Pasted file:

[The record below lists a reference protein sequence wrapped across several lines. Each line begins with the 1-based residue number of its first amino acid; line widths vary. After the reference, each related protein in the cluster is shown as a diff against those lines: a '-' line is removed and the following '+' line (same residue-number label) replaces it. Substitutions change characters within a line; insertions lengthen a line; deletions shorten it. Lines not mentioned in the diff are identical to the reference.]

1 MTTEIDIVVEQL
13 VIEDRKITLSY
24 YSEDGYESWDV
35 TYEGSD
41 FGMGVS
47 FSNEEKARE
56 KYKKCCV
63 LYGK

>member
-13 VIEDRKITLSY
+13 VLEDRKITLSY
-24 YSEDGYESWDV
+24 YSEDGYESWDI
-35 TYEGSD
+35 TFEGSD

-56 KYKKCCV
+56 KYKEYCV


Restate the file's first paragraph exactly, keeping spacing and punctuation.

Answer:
[The record below lists a reference protein sequence wrapped across several lines. Each line begins with the 1-based residue number of its first amino acid; line widths vary. After the reference, each related protein in the cluster is shown as a diff against those lines: a '-' line is removed and the following '+' line (same residue-number label) replaces it. Substitutions change characters within a line; insertions lengthen a line; deletions shorten it. Lines not mentioned in the diff are identical to the reference.]